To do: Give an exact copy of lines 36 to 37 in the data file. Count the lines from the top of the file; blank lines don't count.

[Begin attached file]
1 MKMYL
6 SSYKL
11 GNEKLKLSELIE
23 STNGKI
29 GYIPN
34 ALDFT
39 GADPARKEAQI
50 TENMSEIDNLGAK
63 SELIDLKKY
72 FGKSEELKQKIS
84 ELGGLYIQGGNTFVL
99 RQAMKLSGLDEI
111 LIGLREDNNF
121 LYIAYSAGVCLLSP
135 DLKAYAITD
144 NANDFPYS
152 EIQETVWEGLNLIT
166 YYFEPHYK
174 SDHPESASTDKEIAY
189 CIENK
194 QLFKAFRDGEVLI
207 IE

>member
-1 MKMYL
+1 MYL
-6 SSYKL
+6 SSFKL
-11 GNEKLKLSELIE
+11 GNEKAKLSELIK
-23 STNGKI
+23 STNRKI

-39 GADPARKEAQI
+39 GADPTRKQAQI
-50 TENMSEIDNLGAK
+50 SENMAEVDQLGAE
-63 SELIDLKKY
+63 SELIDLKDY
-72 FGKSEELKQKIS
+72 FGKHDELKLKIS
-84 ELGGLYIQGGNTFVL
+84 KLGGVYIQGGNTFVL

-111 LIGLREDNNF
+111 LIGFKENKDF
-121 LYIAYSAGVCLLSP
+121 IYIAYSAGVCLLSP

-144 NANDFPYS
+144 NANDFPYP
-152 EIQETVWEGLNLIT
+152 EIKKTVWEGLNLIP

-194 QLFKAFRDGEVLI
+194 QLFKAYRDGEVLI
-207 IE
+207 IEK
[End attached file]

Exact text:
-63 SELIDLKKY
+63 SELIDLKDY